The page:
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Getting Pretty

I shouldn’t have to be conventionally attractive just to be heard

“Will you help me find a new orthodontist?” I casually asked my mother at the beginning of my junior year of high school. I’d had a light set of braces as a preteen, but one day at the age of 16, I looked in the mirror and decided that the slight tilt of my upper right front tooth just wouldn’t do. After all, I would be starting college soon. I needed to look good.

College represented the ultimate fresh start for me. At Duke, I was going to study something I was passionate about, meet my best friends for life, and, perhaps, finally become popular. But I knew that I had some work to do before I could achieve these goals. I assumed that at a school like Duke, everyone would be incredibly impressive — that one couldn’t possibly get by on brains or looks alone. To be considered attractive, I figured, I would have to be “pretty and witty and bright.” I knew that before I left home, in order to live my dream, I needed to up the ante. I needed to “get pretty.”

When I was a teenager, many elderly women at my church often complimented my appearance, but I didn’t attract quite as much attention from the cool football players at school dances. After watching many seasons of America’s Next Top Model, I deduced that I had potential but lacked polish. So I did everything in my power to fix this. I went to a dermatologist and left equipped with a prescription to smooth away the last hints of puberty lingering on my skin. I started getting my eyebrows threaded and learned how to maintain them in between sessions. I became cognizant of my wardrobe, exchanging graphic tees and jeans for sleek ensembles. Last but not least, I successfully beseeched my orthodontist for an extra year and a half of braces in order to erase any trace of nuance from my smile.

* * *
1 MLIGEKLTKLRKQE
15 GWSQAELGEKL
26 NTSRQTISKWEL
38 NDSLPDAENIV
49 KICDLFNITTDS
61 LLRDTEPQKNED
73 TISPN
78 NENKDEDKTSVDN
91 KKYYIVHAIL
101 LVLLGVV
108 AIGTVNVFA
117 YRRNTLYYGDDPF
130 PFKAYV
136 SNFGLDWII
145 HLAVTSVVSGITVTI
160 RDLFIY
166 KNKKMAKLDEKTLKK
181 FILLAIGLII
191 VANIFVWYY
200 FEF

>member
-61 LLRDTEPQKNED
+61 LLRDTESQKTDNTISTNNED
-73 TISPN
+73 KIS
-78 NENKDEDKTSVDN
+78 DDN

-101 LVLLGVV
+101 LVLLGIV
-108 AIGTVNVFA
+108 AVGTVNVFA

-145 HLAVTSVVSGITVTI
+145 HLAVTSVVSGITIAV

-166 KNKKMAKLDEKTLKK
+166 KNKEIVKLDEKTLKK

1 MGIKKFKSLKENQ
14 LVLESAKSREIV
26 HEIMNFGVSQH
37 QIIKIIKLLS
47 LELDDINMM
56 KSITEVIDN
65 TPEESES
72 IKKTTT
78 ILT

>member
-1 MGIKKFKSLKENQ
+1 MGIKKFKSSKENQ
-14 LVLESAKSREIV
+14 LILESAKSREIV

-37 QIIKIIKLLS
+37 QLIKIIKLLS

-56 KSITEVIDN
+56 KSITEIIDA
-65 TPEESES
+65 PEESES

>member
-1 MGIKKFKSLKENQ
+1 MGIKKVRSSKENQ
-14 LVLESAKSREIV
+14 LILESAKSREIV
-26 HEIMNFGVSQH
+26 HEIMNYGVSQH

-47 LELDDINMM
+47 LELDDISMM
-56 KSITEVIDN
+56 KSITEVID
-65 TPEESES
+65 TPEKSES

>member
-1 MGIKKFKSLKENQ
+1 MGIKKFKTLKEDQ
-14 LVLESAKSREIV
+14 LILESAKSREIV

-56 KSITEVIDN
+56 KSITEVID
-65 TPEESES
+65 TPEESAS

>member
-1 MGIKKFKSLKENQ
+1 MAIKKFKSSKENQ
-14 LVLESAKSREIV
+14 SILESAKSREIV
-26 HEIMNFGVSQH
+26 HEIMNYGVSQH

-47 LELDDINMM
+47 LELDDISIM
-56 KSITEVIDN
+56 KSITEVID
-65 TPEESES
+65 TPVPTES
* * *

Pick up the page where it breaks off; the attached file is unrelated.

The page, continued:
Somewhere between July and August, between sleeping in my four-poster bed and moving into a dorm room, between high school and college, my moment came. I looked in the mirror and saw that my acne was gone, my braces were off, and my hair was the straightest it had ever been. I had gotten "pretty."

Many women remember a specific time in which they crossed this threshold, when they became aware of and began adhering to mainstream beauty standards. Maybe they stopped parting their hair in the middle, started wearing mascara, or adopted a signature look. We regard pictures from before this turning point as an embarrassment, only to be shared with close friends or for tongue-in-cheek #TBTs. While puberty does most of the work for boys — they get a few muscles, some facial hair, and then are good to go without undergoing any major changes in wardrobe or grooming — teenage girls often feel that they must start making drastically different decisions. They begin wearing makeup, dress in new styles, and further modify their already changing bodies in order to look like the cool girls at school, who themselves are trying to emulate the women they see in the media.